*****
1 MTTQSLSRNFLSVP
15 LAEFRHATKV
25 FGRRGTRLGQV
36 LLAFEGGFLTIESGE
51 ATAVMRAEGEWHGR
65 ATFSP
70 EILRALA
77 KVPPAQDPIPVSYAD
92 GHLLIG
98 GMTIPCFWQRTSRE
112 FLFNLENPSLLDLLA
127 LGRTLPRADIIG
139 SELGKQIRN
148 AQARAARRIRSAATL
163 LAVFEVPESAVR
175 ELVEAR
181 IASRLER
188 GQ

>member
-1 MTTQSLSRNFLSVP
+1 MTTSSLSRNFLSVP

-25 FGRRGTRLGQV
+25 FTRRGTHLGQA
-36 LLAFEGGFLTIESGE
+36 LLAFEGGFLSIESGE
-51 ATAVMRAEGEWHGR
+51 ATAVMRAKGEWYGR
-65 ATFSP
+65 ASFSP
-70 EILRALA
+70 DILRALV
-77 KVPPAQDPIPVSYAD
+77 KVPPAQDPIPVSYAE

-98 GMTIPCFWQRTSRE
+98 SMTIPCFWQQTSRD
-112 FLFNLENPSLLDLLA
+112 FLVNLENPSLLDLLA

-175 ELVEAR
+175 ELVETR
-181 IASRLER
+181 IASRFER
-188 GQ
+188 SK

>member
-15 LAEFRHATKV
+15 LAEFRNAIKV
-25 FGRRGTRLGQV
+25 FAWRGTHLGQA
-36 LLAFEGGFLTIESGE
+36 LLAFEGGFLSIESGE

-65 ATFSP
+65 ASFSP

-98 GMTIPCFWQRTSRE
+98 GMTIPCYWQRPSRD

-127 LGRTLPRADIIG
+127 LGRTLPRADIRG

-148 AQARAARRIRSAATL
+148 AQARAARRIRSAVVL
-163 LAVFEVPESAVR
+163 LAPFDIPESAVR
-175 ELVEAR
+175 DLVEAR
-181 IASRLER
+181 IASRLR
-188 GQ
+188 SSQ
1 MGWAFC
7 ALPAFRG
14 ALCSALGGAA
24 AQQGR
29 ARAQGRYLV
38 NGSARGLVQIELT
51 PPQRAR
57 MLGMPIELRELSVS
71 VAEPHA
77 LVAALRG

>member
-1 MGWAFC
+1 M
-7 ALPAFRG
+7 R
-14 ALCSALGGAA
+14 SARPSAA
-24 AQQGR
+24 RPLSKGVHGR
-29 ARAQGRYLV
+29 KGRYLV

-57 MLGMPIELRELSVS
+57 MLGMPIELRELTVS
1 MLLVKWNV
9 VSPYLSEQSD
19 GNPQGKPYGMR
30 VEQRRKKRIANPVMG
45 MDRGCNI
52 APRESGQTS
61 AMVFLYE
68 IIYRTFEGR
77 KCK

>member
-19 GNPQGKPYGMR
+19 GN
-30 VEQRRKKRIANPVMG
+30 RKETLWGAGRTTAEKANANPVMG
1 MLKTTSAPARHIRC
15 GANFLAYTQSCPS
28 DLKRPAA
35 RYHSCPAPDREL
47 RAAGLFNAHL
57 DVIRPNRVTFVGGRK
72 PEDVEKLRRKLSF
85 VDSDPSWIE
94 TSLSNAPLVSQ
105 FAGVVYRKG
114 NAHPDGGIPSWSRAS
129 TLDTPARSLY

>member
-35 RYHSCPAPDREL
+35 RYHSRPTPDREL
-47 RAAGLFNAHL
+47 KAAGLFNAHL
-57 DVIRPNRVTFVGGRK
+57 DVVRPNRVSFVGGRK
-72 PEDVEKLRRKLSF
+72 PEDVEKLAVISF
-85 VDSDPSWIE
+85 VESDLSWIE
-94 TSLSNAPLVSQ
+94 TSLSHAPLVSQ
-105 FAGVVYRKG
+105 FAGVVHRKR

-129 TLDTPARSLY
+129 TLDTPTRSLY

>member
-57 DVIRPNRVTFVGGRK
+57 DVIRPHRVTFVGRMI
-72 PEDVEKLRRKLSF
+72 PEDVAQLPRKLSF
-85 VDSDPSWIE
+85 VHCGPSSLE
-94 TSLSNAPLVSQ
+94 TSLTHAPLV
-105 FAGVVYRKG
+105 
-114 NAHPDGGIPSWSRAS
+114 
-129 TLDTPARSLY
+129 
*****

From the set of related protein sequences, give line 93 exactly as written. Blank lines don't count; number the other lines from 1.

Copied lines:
30 VEQRRKKRIANPVMG